While it's true the depth chart at the first practice in the spring might not mean much, and while it's also important to remember that veteran Ron Brooks is recovering from a quad tendon tear, if Mills, Robinson and Douglas perform well enough, they won't ever give up their jobs. 

Of course, that's a big if. 

Mills was a seventh-round pick last year, who had a decent season but also went through his ups and downs. Robinson is a 29-year-old former first-round pick but has never lived up to that draft status. And Douglas is a rookie third-round pick. 

"I really don't have any expectations, just to be the best player I can be," Robinson said. "If I'm the best player that I can be, then I'll be a starter."

It might seem like a stretch to think these three will be able to stop the marquee receivers they'll face this year. But it's not like the Eagles have much of a choice. Their two starting corners from a year ago are gone — Nolan Carroll signed with the Cowboys as a free agent and Leodis McKelvin was released and is still without a team. And it's not like either played well in 2016.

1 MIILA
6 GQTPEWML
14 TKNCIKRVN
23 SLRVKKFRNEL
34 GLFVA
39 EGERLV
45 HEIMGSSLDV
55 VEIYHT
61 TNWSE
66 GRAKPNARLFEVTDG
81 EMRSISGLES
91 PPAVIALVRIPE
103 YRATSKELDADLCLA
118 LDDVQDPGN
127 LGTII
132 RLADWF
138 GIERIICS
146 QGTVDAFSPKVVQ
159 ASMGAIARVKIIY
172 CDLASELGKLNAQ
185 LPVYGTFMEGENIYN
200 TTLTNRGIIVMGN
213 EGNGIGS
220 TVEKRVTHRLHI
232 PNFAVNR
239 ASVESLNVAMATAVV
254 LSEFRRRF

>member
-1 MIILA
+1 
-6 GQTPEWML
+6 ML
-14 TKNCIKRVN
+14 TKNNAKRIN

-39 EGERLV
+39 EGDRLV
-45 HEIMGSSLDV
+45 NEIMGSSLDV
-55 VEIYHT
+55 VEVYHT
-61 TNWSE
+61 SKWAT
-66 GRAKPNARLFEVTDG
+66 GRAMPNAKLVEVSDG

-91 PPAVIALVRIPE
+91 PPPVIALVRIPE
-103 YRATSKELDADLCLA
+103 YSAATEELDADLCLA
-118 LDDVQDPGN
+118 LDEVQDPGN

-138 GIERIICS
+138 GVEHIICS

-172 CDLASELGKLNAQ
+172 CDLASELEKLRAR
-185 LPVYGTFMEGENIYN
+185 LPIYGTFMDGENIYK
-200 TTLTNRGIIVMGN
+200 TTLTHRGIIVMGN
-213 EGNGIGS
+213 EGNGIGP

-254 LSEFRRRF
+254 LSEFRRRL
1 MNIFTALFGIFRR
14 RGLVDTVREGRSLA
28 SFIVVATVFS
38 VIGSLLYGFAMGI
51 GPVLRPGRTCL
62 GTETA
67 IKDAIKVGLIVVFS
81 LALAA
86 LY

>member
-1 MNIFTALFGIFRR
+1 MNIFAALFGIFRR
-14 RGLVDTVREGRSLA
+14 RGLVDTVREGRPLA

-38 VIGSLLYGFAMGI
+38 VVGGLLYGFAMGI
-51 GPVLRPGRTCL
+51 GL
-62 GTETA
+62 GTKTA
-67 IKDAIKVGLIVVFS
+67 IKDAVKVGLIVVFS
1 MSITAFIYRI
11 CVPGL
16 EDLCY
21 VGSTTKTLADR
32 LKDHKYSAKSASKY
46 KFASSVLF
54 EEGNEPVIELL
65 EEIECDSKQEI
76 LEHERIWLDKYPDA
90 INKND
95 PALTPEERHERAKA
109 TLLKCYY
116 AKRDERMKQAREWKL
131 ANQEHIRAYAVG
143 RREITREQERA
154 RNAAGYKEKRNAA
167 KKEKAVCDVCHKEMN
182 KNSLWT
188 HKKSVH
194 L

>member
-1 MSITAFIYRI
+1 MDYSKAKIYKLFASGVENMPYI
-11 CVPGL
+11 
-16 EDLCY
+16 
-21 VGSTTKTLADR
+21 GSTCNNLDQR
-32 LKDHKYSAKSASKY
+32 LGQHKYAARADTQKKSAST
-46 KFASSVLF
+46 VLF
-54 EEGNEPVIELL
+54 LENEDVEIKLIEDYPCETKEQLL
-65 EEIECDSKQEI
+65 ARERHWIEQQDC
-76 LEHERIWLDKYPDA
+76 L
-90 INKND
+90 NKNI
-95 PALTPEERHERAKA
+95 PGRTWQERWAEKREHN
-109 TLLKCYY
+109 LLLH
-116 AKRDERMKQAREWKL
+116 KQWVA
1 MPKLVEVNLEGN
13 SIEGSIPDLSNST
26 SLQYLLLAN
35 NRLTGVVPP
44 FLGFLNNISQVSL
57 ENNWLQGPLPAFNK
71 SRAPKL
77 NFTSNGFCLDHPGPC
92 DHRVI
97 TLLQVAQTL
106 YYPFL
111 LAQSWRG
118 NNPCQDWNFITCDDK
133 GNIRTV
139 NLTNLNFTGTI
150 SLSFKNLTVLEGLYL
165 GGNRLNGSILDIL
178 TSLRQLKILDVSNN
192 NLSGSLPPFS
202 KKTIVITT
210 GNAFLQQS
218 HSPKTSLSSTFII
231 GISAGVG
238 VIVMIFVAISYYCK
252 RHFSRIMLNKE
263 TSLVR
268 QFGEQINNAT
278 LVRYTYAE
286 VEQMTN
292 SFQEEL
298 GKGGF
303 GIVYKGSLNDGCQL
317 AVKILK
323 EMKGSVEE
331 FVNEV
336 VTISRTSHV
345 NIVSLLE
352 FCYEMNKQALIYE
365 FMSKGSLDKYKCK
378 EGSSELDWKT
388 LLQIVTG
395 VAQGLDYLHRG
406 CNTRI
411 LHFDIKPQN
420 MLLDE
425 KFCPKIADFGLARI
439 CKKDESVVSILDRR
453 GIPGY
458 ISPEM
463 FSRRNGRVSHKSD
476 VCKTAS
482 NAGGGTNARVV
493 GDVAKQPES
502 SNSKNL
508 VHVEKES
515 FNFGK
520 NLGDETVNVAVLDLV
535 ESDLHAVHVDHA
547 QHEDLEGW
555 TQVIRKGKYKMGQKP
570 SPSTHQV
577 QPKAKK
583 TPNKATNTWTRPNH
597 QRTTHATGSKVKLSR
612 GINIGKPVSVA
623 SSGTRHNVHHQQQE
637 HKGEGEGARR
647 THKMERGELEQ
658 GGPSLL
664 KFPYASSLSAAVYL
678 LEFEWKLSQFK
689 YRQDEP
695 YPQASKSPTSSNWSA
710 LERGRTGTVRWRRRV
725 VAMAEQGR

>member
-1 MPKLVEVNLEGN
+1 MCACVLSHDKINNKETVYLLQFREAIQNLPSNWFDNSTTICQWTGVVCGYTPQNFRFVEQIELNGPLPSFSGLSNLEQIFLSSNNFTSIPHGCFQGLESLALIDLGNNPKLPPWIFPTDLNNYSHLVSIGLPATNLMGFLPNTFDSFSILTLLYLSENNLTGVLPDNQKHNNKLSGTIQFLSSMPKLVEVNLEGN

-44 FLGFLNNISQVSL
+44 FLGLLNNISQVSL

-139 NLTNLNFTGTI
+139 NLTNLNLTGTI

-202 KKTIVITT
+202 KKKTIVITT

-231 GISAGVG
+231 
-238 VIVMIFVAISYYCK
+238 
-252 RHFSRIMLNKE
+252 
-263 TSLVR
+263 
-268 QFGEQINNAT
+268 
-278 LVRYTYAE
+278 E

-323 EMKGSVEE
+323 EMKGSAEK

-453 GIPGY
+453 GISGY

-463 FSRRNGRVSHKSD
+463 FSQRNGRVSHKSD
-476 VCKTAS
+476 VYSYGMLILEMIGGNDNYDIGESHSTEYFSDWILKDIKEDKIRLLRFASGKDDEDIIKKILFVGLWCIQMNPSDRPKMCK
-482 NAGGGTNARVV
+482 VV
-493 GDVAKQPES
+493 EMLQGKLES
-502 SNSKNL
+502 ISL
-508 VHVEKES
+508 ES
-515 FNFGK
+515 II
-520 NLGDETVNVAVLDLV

The Eagles drafted Sidney Jones in the second round, but he's not close to returning from his Achilles tear and Brooks isn't yet ready to fully practice. The Eagles also have undrafted second-year corner C.J. Smith and former CFL all-star Aaron Grymes. 

But Mills, Robinson and Douglas are the best they have right now. 

On Tuesday, Mills and Robinson played outside in the team's base package, switching sides sporadically, but in the nickel package, Mills moved inside to slot corner while Douglas took over outside. So, basically, Mills is playing two positions, something Brooks did throughout training camp last season.